So you're a lefty, but you can effectively play righty and lefty.

I can play golf right-handed, yes.

How did that, how did that happen? So how did it,

It happened about eight years ago. I had a buddy who was really obsessed with Mac O’Grady. Mac was kind of the first Bryson, he knew everything about golf. He was really innovative. He wanted to use computers and graphs to figure out the swing. He was really obsessed with Homer Kelley's book, the Golfing Machine. He was an incredible golfer on the PGA tour, and he learned how to play lefty and righty. He's a right-handed golfer and, and he followed this methodology with the Golfing Machine, but his real gift to the game was his coaching. One of the cool videos I've ever seen is Mac has a glove in both back pockets. And he puts on the glove on his left hand and he hits a beautiful drive, righty. And then he takes it off, switches gloves, switches sides, and hits a beautiful drive but lefty. And I thought that would be a cool parlor trick to have if I'm going to play golf forever.

A couple of years ago, a guy came to New Mexico where I was going to school and gave us a clinic. I remember him saying you may not be there yet, but at some point you will lose touch with what it feels like to not be any good at this game. I thought that was interesting, because I was like man I'm not very good right now. And I'm pretty sure I'm not going to forget what it feels like to chunk one. But what I’ve come to realize is if you play enough, you get the muscle memory and it starts to become automatic for you. So one day, I felt like I was starting to lose touch with what it felt like to be a beginner. And so I told myself that I had to teach myself how to play right-handed.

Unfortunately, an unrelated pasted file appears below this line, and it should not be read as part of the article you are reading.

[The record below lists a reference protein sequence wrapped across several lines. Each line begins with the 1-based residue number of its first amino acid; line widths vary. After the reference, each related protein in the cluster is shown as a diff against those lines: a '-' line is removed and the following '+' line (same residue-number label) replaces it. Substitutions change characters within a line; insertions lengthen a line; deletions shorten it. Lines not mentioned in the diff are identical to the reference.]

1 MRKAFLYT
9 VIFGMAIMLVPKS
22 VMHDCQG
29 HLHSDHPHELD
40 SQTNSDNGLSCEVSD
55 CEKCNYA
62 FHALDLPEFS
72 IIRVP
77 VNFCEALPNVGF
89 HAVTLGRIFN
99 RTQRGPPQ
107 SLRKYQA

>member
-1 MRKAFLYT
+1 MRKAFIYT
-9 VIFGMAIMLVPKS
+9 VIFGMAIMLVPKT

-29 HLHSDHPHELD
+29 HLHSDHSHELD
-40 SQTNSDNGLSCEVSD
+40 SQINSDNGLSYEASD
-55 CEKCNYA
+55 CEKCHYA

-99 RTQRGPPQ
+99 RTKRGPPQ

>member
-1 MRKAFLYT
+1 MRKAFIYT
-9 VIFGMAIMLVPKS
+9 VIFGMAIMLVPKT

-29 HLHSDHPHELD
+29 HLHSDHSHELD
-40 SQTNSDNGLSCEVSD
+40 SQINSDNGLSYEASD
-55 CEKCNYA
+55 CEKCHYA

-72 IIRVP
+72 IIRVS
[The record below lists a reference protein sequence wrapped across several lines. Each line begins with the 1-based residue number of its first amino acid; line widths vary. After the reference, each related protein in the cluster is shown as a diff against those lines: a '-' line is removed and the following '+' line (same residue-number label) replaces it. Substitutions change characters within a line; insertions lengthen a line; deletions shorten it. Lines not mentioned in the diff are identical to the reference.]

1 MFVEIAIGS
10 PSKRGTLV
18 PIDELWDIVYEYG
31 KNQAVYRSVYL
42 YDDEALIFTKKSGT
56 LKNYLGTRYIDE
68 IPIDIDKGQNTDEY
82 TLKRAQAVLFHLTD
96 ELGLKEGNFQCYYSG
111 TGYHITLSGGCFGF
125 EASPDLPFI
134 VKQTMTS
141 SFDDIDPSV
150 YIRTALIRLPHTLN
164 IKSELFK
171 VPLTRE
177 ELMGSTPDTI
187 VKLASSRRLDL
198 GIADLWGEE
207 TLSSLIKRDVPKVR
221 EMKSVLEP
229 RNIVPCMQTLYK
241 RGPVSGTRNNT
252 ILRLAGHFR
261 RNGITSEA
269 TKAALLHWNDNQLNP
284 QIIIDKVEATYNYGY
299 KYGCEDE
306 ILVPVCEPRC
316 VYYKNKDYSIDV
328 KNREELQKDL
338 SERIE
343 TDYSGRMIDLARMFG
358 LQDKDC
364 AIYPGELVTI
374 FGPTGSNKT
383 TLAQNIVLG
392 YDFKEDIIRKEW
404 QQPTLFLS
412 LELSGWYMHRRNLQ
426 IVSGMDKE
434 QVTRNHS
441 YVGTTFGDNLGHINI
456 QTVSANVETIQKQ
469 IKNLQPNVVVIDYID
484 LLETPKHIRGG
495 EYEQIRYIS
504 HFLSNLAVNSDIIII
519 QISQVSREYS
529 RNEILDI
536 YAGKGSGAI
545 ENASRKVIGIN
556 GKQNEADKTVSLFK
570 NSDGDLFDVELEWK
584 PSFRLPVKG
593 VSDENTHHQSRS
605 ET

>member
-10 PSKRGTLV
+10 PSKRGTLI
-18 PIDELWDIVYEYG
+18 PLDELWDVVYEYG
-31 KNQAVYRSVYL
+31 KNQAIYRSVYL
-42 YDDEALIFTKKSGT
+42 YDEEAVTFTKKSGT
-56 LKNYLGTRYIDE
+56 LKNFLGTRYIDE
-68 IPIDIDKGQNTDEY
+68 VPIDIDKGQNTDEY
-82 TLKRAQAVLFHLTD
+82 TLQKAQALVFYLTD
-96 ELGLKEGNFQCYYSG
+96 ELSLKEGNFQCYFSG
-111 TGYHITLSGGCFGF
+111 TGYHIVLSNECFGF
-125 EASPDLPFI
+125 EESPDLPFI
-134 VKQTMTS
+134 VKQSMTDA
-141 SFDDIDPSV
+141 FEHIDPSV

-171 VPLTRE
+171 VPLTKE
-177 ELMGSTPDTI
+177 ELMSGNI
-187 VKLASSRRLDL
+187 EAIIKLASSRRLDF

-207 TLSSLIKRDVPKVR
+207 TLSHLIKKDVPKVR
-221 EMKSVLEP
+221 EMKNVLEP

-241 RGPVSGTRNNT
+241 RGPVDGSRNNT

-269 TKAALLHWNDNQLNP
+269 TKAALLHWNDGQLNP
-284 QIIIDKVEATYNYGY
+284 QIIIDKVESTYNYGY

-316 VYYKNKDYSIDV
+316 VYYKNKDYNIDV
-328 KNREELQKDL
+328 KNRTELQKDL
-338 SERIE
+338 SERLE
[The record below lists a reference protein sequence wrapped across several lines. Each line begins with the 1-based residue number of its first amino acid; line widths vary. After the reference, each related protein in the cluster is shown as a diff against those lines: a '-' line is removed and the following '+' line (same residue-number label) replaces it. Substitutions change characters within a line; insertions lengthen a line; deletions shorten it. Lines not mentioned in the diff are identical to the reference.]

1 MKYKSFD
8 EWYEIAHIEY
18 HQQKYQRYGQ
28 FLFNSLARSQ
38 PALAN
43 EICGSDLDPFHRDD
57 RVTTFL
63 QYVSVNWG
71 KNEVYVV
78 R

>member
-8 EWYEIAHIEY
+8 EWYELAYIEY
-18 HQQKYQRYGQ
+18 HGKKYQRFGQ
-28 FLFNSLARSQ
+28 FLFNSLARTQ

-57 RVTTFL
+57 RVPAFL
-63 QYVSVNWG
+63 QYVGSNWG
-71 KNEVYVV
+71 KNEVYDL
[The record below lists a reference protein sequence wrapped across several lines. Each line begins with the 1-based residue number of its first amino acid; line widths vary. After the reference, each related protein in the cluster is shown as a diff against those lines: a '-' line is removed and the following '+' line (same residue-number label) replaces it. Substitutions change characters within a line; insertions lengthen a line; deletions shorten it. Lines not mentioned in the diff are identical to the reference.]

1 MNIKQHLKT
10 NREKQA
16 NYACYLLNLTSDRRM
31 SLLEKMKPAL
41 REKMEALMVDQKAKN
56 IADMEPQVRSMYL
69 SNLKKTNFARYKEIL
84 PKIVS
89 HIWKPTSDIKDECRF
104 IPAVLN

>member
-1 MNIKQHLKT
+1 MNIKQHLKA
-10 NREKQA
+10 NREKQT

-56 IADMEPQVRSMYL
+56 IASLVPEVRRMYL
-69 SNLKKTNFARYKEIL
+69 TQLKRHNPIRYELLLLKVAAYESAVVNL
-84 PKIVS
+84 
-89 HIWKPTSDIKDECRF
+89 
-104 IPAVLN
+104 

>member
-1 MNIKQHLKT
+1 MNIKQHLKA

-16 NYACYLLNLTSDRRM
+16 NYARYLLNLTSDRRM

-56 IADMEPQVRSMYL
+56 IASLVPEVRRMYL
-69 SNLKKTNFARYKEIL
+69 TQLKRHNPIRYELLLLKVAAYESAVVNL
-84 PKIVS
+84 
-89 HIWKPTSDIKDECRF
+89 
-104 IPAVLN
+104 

The other thing is I would be in lessons and people would ask me to hit one and they'd have right-handed clubs because everybody's right-handed. I realized as a golf pro that your ability to demonstrate how to do it is maybe your biggest asset. Your ability to show how to do it, be able to do what you're saying is a massive part of being a golf pro. And so I was like, well, if I can't demonstrate how to hit a pitch right-hand and if I can't teach myself how to pitch right-handed, how do I expect to teach other people how to do that? So I taught myself how to do it. And, funny enough, I guess I'm pretty good at it because I can do it now.